Topspin Partners L.P. v. RockSolid Systems, Inc., (Del. Ch., Jan. 21, 2009), read letter opinion here. This Chancery Court case was commenced on an expedited basis, seeking dissolution and the appointment of a custodian for a closely-held company that was suffering from strife among the shareholders and the managers who could not agree on how to spend the precious few funds available to run the business, among other problems. This decision involves an expedited request by preferred shareholders for a Temporary Restraining Order (TRO) to prevent the defendant managers from dissipating the funds that the plaintiffs invested, which were expected to be exhausted in short order for daily operating expenses.
A key basis for the TRO request was the risk that once the company’s funds were depleted, the plaintiffs would not have any ability to be repaid.
The Chancery Court recited the familiar prerequisites that must be satisfied before it will grant a TRO. Plaintiffs fared well on the initial "colorable claim" element. A helpful excerpt from the opinion on this point follows:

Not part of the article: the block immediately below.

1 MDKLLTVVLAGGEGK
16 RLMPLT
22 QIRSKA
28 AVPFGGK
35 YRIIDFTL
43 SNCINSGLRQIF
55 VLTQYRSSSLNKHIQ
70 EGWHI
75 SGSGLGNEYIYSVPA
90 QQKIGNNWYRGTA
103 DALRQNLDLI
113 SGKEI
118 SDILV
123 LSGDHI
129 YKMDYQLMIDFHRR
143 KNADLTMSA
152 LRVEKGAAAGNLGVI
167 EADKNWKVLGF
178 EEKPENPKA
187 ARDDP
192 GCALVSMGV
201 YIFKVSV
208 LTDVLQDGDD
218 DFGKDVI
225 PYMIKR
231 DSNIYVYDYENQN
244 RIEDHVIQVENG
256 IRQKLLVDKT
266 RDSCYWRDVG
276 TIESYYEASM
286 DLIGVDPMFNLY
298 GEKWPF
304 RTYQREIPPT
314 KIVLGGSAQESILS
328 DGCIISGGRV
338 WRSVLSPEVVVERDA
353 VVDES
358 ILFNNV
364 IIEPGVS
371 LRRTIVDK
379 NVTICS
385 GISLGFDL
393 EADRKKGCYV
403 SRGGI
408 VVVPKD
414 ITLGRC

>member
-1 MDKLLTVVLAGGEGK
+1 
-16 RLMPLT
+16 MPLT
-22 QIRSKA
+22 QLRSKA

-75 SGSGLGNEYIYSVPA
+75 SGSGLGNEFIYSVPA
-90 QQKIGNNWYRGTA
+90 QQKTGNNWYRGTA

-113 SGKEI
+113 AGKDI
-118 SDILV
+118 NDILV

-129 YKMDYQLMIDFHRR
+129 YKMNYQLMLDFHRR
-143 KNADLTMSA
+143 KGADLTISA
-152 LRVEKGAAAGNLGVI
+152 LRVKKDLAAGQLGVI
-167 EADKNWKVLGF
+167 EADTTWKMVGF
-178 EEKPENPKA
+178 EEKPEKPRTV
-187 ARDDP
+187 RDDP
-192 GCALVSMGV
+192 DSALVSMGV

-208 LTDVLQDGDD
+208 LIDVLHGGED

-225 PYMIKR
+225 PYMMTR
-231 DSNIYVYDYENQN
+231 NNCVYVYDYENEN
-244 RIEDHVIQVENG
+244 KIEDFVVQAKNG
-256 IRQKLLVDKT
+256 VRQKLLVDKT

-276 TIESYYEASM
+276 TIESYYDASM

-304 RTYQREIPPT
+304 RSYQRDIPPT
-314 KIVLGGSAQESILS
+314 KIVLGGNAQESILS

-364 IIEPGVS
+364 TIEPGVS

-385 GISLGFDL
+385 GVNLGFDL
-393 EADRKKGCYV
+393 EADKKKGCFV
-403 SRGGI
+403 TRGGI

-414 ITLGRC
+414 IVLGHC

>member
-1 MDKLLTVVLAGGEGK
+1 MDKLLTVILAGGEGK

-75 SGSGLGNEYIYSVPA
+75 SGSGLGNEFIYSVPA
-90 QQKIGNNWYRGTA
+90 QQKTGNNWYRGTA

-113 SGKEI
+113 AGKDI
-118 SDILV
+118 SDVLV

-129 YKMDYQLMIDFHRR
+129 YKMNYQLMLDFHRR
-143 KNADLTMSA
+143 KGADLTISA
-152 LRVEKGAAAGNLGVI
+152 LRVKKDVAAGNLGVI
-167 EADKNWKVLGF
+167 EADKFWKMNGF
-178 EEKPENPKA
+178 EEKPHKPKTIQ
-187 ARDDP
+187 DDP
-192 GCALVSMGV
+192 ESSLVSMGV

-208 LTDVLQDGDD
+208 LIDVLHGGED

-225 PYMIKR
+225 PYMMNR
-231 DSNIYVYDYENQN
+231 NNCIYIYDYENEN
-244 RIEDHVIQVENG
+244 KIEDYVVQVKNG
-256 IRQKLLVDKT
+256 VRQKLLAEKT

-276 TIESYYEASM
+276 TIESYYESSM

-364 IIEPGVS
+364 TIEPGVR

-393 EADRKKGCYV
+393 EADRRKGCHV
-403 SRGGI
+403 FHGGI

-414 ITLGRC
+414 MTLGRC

… That money was invested by the plaintiffs and was designated as the source from which to redeem their stock. Once it is dissipated, there is no other source of liquid assets available to pay any part of that redemption preference. Moreover, the defendants’ counsel has represented to the court that the individual defendants are not “persons of means” and are unlikely to be able to finance the company through another month, let alone make good on the already expended funds. Assuming, without deciding, that the plaintiffs have met their burden to show the threat of imminent, irreparable harm, the court will move on to the other factors in the test.
For the purposes of an application for a temporary restraining order, the analysis of whether the claims asserted are meritorious requires nothing more than a showing “that a colorable claim has been made out if the facts alleged are true.” The plaintiffs have easily met this low burden.
When it next addressed the balancing of equities, the court was moved by the fact that the net result of issuing a TRO would shut down the company and prevent it from completing a product that had been in the process of being developed for some time. Moreover, the court was concerned about the applicability of a laches argument. Nonetheless, the court ordered that the parties negotiate a status quo order within two (2) days of the date of this opinion along the parameters set forth by the court in its decision.